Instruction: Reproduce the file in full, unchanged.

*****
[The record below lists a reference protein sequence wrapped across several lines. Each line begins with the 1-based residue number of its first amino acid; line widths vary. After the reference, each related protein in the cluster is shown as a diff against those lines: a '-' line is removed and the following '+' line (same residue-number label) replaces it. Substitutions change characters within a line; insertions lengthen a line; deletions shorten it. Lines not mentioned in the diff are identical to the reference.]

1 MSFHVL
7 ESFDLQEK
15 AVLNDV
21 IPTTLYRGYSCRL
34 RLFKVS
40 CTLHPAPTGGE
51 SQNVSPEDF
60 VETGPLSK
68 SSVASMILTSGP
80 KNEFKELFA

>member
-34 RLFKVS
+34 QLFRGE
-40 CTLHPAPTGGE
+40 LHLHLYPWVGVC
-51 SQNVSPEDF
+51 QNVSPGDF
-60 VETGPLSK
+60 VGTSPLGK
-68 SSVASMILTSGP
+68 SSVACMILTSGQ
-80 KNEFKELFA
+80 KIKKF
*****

[The record below lists a reference protein sequence wrapped across several lines. Each line begins with the 1-based residue number of its first amino acid; line widths vary. After the reference, each related protein in the cluster is shown as a diff against those lines: a '-' line is removed and the following '+' line (same residue-number label) replaces it. Substitutions change characters within a line; insertions lengthen a line; deletions shorten it. Lines not mentioned in the diff are identical to the reference.]

1 MSFHVL
7 ESFDLQEK
15 AVLNDV
21 IPTTLYRGYSCRL
34 RLFKVS
40 CTLHPAPTGGE
51 SQNVSPEDF
60 VETGPLSK
68 SSVASMILTSGP
80 KNEFKELFA

>member
-34 RLFKVS
+34 QLFRGE
-40 CTLHPAPTGGE
+40 LHLHLYPWVGVC
-51 SQNVSPEDF
+51 QNVSPGDF
-60 VETGPLSK
+60 VGTSPLGK
-68 SSVASMILTSGP
+68 SSVACMILTSGQ
-80 KNEFKELFA
+80 KIKKF